Presentation from the Ignacio Larramendi Foundation

Lourdes Martínez Gutiérrez
Widow of Ignacio Hernando de Larramendi
President of the Ignacio Larramendi Foundation

Patata — Solanum tuberosum. LáminaAlthough all the virtual libraries that are being created at the Ignacio Larramendi Foundation are, in my opinion, of the highest interest, I must admit that the virtual library, which is dedicated to polygraphs that have distinguished themselves from a scientific and technical point of view in what was classically known as 'the American venture', is particularly dear to me.

For many years I shared with my husband his Americanist vocation, which has been widely demonstrated since the start of the MAPFRE-América Foundation's projects to the last of the MAPFRE-Tavera Foundation's projects. For this reason, dedicating a specific space to those who contributed so prominently to Spanish and Portuguese action in the Americas seems to me to be extraordinarily timely and useful.

As the reader will see, this Virtual Library contains ten or so authors who allowed coastal navigation to take place. The great treatises of navigation, often hand-written, which strategically contained very valuable information, were the ones that allowed the Spanish and Portuguese navigators to cross the seas and oceans to reach America before other nations and to establish safe routes and paths.

Not only did they reach America, but they circumnavigated the Earth's sphere, thus allowing the creation of the first global cycle in human history that has only accelerated in time. The Nao de Manila is a clear example, but it would never have been possible if Andrés de Urdaneta from Guipuzcoa had not discovered and documented the so-called 'tornaviaje' (return journey) that established the route between Acapulco and Manila.

Naturally, all these sailors based their experience on a first-class cosmological, cosmographic and mathematical background, not always recognised to the extent that it should be, although it is impossible to carry out such risky and difficult navigations without this knowledge. The Virtual Library of Science and Technology in the American venture brings together and facilitates access to manuscripts, maps, atlases and monographs that perfectly document this knowledge.

The Virtual Library of the School of Salamanca showed how the encounter with the American reality provoked a process of philosophical, legal and political reflection that completely renewed the ideas on the law of nations, international law, political economy and human rights. Well, the encounter with the American reality also aroused the interest of Spaniards and Portuguese, as well as Creole Americans, in the knowledge of the human and social reality of the Native Americans.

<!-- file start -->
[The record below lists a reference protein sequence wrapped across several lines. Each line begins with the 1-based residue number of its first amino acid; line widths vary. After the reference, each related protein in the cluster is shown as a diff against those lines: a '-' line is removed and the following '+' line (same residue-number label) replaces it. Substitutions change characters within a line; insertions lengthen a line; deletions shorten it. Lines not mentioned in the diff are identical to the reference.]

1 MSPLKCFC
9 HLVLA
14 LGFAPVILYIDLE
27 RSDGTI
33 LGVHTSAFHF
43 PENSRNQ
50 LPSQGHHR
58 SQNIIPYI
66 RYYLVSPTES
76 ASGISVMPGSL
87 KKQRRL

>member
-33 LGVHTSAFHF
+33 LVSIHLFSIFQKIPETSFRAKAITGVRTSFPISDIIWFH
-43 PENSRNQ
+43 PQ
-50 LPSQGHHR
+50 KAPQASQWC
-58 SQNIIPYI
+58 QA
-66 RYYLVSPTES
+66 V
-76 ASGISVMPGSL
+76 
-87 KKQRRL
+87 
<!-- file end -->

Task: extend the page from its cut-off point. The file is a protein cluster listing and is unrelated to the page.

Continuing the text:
As a result of all this, excellent anthropological and linguistic studies were published with a trailblazing methodology and pioneering interest, which disseminated the respect and interest with which the peoples of the Iberian Peninsula studied the Native Americans, much better and much earlier than other European nations. Once again, the Virtual Library of Science and Technology in the American venture will allow the reader and the curious to check and compare all these trailblazing studies of most of the social sciences.

Finally, although the material is truly inexhaustible, the flora and fauna of America, and also that of Asia, since, as has already been said, the advances in navigation and cosmography had established safe routes to reach the East, aroused the interest of the Spanish and Portuguese who produced extraordinary works in the fields of botany, zoology and mineralogy.

These works, although less well remembered now, had a very considerable impact, as could not be otherwise, on the European wise men, as they presented a whole natural history radically different from that known and subject to new classifications, and had a great influence on European science in the 16th, 17th and even 18th centuries.

This is how Linnaeus (1707-1778) had to send his disciple Pehr Löfling to study the collections that Francisco Hernández had collected and which remained partially unpublished in the Monastery of El Escorial, where one of the greatest polygraphs of all times, Arias Montano, prepared a very influential classification system, highlighting the morphological characteristics that today seem to us to be most significant and that places him in a very high position as a biologist.

This new Virtual Library of Science and Technology in the American venture, which would have pleased Ignacio Hernando de Larramendi so much, was created to make this entire scientific and technical heritage known in the easiest way and using the most advanced computer techniques developed by DIGIBIS.